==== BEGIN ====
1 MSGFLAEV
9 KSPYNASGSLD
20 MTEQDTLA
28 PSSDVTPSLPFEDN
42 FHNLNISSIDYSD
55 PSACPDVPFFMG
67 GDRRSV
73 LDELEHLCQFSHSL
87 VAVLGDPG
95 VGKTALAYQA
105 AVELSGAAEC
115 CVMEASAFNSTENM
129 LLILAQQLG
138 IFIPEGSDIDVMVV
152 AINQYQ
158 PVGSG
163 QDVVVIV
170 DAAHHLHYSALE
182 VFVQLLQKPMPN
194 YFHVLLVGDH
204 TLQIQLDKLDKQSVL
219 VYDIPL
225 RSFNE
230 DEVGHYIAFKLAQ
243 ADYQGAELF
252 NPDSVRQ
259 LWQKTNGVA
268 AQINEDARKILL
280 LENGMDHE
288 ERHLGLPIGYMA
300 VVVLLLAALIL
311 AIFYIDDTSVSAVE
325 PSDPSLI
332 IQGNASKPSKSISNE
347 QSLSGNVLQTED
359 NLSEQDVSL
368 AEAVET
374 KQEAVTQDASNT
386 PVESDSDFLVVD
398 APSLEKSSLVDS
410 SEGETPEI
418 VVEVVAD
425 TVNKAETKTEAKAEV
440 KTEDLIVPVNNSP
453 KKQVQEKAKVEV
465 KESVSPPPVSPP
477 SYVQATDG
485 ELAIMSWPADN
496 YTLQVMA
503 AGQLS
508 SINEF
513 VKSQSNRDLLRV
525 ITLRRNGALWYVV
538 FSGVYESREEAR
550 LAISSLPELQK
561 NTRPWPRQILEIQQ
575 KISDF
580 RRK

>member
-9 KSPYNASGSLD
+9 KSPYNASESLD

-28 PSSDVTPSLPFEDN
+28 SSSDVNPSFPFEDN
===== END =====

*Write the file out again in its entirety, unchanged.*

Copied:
1 MSGFLAEV
9 KSPYNASGSLD
20 MTEQDTLA
28 PSSDVTPSLPFEDN
42 FHNLNISSIDYSD
55 PSACPDVPFFMG
67 GDRRSV
73 LDELEHLCQFSHSL
87 VAVLGDPG
95 VGKTALAYQA
105 AVELSGAAEC
115 CVMEASAFNSTENM
129 LLILAQQLG
138 IFIPEGSDIDVMVV
152 AINQYQ
158 PVGSG
163 QDVVVIV
170 DAAHHLHYSALE
182 VFVQLLQKPMPN
194 YFHVLLVGDH
204 TLQIQLDKLDKQSVL
219 VYDIPL
225 RSFNE
230 DEVGHYIAFKLAQ
243 ADYQGAELF
252 NPDSVRQ
259 LWQKTNGVA
268 AQINEDARKILL
280 LENGMDHE
288 ERHLGLPIGYMA
300 VVVLLLAALIL
311 AIFYIDDTSVSAVE
325 PSDPSLI
332 IQGNASKPSKSISNE
347 QSLSGNVLQTED
359 NLSEQDVSL
368 AEAVET
374 KQEAVTQDASNT
386 PVESDSDFLVVD
398 APSLEKSSLVDS
410 SEGETPEI
418 VVEVVAD
425 TVNKAETKTEAKAEV
440 KTEDLIVPVNNSP
453 KKQVQEKAKVEV
465 KESVSPPPVSPP
477 SYVQATDG
485 ELAIMSWPADN
496 YTLQVMA
503 AGQLS
508 SINEF
513 VKSQSNRDLLRV
525 ITLRRNGALWYVV
538 FSGVYESREEAR
550 LAISSLPELQK
561 NTRPWPRQILEIQQ
575 KISDF
580 RRK

>member
-9 KSPYNASGSLD
+9 KSPYNASESLD

-28 PSSDVTPSLPFEDN
+28 SSSDVNPSFPFEDN